Nublu Celebrates 10 Years in Clubland

Ten years in clubland is 15 in dog years and around 105 in human years. It is a magnificent achievement, and the folks at Nublu – which include one of my favorite people on this planet, Daisy Payero – are celebrating in spades, in hearts, in diamonds, and their club, which is back where it belongs. That was a run-on sentence because Nublu was forced to run on over to Hayne Southern’s Lucky Cheng’s basement space for six months while licensing issues were resolved. After nine years, somebody discovered that there was a nearby church, and that’s a no-no because we all know that churches and alcohol don’t mix. Anyway, they are back in their original abode but, alas, with only a beer, wine, and sake license. But according to everyone I speak to, they haven’t lost a beat. That beat is grounded in the unique and eclectic music they offer and, as Daisy has told me, "it’s all about the music.”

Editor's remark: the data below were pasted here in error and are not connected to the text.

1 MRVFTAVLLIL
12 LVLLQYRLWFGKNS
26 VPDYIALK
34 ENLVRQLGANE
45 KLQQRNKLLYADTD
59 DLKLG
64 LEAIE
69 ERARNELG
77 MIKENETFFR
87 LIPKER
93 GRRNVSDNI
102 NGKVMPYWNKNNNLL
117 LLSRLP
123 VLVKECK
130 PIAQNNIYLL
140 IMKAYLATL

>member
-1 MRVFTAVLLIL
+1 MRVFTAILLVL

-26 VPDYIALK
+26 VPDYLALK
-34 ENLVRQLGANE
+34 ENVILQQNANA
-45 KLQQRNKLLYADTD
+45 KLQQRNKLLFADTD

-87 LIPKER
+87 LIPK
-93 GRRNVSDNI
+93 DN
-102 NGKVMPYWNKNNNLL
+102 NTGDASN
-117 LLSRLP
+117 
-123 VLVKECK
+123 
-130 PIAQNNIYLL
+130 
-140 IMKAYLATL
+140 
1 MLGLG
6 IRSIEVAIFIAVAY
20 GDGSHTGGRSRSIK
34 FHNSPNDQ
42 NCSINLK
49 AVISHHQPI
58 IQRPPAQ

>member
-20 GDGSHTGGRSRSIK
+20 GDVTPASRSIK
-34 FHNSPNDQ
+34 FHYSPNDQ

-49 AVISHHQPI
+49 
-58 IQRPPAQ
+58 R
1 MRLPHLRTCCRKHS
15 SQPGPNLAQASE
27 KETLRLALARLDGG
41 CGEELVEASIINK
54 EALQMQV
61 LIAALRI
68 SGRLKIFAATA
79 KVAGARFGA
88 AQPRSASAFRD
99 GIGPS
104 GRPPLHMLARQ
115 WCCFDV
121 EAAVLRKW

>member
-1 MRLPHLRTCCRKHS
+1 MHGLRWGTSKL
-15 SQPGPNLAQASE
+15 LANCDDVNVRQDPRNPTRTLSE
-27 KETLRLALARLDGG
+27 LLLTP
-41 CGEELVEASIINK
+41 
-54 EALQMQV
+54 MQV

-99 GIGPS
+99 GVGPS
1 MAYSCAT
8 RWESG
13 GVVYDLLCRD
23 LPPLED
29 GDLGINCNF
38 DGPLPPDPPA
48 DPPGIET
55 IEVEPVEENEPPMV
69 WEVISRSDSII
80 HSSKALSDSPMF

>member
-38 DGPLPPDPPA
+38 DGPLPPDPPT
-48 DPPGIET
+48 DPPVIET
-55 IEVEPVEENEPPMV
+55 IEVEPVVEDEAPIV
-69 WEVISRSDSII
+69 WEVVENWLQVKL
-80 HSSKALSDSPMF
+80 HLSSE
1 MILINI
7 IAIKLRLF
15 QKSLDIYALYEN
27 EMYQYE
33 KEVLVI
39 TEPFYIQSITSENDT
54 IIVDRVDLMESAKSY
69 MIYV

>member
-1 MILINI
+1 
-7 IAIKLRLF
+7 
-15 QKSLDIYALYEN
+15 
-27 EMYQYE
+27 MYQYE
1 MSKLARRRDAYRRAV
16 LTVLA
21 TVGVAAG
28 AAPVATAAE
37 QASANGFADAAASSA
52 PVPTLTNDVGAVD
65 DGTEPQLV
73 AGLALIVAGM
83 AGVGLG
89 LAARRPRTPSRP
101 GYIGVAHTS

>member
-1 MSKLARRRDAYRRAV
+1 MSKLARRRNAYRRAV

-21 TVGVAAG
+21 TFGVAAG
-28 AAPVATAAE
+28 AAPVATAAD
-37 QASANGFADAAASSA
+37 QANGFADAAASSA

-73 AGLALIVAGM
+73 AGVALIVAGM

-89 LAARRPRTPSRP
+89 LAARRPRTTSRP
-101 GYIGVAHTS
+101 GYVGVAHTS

Owner Ilhan Ersahin has decided the celebration should be a month-long shebang:

"Nublu has become a cultural haven for musicians from around the world known to blend different styles from electronic, jazz, dub, to indie, Brazilian, and global beats. From small clubhouse to music powerhouse, Nublu has undoubtedly stayed humble to its roots, and there is no better way to put it than in Ilhan’s own words: "We are just playing music."

Nublu’s 10th anniversary features an incredible lineup from June 1-30, including Sun Ra Arkestra, Brazilian Girls, Wax Poetic, Jojo Mayer’s Nerve, Taylor McFerrin, and Jetlag feat. Andy Rourke from The Smiths. World0renowned DJs will also join the festivities, featuring Moby, In Flagranti, DJ Logic, Tim Sweeney, and many more."